CBS Shareholder Lawsuit Accuses Leslie Moonves, Others of Suspect Stock Sales

By Christine Zosche 

A CBS shareholder lawsuit filed in August has been amended to accuse former CBS chairman-CEO Leslie Moonves and three other insiders of making suspect stock sales because they knew the sexual misconduct scandal that toppled Moonves was about to break. (Variety)

The shareholders leading the suit are Gene Samit and John Lantz. Their August suit alleged that CBS failed to disclose information in proxy statements that would have a material effect on its business. Now, in an amended consolidated complaint, the plaintiffs are going a step further in an attempt to show CBS executives had knowledge of wrongness. (THR / THR, Esq.)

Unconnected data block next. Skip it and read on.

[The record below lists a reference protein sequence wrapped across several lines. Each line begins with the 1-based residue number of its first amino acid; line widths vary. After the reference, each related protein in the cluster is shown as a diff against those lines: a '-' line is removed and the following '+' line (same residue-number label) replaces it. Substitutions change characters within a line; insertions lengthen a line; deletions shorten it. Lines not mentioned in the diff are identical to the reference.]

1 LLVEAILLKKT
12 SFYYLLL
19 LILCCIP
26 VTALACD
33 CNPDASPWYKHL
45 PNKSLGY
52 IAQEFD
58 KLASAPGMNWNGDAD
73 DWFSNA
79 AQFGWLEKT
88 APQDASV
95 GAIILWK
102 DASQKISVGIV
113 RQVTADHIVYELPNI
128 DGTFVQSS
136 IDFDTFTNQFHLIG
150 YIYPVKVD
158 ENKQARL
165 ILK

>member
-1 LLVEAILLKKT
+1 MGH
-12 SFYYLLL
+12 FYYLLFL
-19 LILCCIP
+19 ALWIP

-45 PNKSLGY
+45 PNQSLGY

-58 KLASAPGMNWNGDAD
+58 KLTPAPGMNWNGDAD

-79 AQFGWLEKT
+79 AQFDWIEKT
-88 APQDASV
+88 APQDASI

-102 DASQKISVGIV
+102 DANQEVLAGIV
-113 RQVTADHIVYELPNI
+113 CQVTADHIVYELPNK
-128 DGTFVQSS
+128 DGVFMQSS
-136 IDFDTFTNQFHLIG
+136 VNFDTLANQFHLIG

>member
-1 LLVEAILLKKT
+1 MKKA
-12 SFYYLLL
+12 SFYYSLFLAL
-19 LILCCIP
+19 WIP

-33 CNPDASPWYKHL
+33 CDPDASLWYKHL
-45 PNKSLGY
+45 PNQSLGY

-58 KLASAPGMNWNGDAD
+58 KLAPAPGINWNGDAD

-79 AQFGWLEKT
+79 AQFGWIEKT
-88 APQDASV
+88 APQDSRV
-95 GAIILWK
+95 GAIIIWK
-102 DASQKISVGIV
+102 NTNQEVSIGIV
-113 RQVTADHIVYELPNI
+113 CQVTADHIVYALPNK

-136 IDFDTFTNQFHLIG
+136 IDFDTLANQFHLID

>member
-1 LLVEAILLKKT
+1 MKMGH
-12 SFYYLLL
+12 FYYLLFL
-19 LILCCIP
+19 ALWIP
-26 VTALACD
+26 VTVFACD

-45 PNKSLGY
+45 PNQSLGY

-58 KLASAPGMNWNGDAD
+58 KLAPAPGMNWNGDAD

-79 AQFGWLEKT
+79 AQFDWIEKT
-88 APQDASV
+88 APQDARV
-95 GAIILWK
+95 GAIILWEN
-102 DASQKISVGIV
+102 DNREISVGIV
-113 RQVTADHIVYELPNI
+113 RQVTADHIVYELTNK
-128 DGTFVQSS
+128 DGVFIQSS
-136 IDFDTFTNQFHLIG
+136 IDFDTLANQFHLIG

A group of executives—including Moonves, acting CEO Joseph Ianniello, Chief Accounting Officer Lawrence Liding and former Chief Communications Officer Gil Schwartz—sold 3.4 million shares from the start of 2017 through mid-2018, before The New Yorker published allegations by women against Moonves and others at the network, according to the revised complaint, filed Monday night by the Construction Laborers Pension Trust for Southern California. (Bloomberg)

As the suit mentions, there were reports that Moonves knew about an LAPD criminal investigation into sexual assault allegations as early as November 2017, and that he let the CBS board of directors know about the investigation. (TheWrap)